Loretta Lynn Won Prizes For This Hobby Before Becoming Famous

Country singer Loretta Lynn broke out into the music scene with her honky-tonk style in the early 1960s. Lynn's Southern storytelling in breakout songs like "I'm a Honky Tonk Girl" quickly gained her recognition in the music industry, and she became one of country music's most popular performers. Ultimately, she was inducted into the Country Music Hall of Fame in 1988 (via Billboard). 

In her hit song, "Coal Miner's Daughter" Lynn sings of her tragic real life story of growing up in poverty during the Great Depression while her father worked in the coal mines. Her songwriting helped paint the picture of life in coal-centric small-town Appalachia with her depiction of the grueling physical work and generational poverty common in places like her hometown of Butcher Holler, Kentucky (via Elle).

In her teen years, the Kentucky-born singer-songwriter met and married Oliver "Doolittle" Lynn, and had three of their six children by the time she was 17 years old, according to Musicoholics. During her first pregnancy, the couple moved to Washington state where Lynn's husband worked in the logging industry. As a consolation prize to soothe Lynn's homesickness, Doolittle bought Lynn her first guitar for $17.

A finger in every pie

While in Washington, Lynn picked strawberries on a farm for 5 cents a crate and started writing and playing some of her first hit songs with the guitar her husband had bought her (via Rolling Stone). While Lynn would go on to win awards for her music — including a Medal of Freedom awarded by Former President Barack Obama in 2013 —  she won prizes for another hobby during this time in her life, too.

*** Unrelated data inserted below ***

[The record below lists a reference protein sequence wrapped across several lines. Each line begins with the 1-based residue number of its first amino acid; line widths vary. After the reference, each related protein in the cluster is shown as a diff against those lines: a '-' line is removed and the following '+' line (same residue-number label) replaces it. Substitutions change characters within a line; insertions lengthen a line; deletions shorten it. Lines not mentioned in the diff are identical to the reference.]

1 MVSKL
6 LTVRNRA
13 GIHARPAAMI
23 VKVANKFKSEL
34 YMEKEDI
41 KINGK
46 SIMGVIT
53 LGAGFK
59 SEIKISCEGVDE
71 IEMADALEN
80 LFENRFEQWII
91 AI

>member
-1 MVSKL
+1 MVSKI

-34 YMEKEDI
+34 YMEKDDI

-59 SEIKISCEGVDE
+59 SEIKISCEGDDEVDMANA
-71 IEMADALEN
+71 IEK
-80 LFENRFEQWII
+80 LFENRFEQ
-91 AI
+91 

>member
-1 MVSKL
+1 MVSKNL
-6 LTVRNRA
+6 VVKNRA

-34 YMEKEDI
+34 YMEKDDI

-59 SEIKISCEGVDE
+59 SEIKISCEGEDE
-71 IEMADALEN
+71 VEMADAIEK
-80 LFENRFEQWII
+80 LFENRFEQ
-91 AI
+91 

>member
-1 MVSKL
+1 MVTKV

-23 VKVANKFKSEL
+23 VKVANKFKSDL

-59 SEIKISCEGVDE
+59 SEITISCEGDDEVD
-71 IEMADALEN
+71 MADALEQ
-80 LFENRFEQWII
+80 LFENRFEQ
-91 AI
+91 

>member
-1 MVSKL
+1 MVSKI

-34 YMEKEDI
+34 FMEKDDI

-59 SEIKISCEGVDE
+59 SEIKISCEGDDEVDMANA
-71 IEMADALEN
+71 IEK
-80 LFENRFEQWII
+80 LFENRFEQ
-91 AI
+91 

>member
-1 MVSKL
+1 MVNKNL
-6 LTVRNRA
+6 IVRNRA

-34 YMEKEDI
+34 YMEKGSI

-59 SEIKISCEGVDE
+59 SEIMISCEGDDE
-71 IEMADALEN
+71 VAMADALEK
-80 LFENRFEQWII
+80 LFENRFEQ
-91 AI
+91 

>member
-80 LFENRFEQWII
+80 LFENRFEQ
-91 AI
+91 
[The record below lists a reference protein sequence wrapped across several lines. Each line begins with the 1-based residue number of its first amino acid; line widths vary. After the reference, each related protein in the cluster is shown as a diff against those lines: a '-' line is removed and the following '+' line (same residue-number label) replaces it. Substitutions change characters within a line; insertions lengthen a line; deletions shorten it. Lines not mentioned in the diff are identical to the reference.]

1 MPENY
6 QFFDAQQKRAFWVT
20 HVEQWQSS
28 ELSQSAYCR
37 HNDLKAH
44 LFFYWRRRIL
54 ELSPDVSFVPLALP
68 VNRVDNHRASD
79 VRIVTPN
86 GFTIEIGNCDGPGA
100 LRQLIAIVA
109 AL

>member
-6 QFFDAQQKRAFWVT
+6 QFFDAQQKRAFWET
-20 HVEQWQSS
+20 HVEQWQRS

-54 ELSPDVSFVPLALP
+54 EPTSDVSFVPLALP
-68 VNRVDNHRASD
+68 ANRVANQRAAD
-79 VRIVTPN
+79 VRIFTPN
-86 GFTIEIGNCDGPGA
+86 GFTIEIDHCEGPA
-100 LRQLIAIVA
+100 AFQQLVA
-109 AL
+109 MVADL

Lynn was the "rule-breaking, record-setting queen of country music," Obama said during the presentation of her medal in 2013, but it wasn't just writing and performing country music that she excelled at (via ABC News Radio). Long before her songs hit the top Billboard charts, Lynn could can vegetables like nobody's business. At 19-years-old, "The Coal Miner's Daughter" brought home 17 blue ribbons for canning vegetables, winning the title of Canner of the Year from a local fair in Washington, according to Rolling Stone.

During Obama's presentation of the medals, he was amused to announce that this was just one of many talents for which Lynn had received honors. Obama recognized Lynn for shedding a light on "what no one wanted to talk about," through her depiction of the poverty endured by many Americans at the time (via Rolling Stone). But today, we can shed a light on Lynn's talents that no one talks about: her canning.